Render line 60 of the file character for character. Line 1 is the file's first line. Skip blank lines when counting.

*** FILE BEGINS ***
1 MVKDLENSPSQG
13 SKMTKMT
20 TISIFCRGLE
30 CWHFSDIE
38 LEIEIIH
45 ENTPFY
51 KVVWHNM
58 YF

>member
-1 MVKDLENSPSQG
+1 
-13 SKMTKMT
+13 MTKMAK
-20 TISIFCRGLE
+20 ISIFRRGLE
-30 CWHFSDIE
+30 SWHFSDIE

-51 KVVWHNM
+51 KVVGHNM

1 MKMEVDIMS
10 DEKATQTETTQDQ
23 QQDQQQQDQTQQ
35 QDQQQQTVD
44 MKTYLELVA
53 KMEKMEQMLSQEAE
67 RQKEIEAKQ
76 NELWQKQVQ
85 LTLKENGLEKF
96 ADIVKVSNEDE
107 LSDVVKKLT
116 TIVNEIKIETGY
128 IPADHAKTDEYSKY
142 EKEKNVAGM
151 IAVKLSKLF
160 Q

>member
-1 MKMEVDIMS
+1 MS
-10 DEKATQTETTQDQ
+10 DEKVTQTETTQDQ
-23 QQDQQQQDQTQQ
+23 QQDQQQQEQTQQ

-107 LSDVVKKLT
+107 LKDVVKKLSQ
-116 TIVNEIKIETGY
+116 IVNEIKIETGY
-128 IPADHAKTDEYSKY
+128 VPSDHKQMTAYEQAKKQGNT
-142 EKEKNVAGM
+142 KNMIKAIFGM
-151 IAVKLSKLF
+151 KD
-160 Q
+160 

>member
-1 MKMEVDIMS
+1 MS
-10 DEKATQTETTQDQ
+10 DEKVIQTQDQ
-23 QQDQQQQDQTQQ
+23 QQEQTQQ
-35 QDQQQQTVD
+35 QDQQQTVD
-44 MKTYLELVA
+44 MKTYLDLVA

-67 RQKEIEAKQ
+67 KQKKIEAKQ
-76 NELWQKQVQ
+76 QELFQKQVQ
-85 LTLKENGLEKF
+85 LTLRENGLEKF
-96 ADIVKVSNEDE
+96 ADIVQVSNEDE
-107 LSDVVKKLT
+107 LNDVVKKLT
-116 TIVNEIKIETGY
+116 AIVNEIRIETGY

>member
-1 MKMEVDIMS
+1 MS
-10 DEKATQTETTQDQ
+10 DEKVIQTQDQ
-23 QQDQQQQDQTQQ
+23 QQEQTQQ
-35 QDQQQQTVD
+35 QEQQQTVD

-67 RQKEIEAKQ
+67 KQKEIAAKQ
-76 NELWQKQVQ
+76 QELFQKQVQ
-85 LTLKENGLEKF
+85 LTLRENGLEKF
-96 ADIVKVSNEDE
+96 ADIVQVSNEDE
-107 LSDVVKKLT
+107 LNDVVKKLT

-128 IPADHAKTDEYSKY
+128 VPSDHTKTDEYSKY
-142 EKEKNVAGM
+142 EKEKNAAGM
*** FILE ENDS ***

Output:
-23 QQDQQQQDQTQQ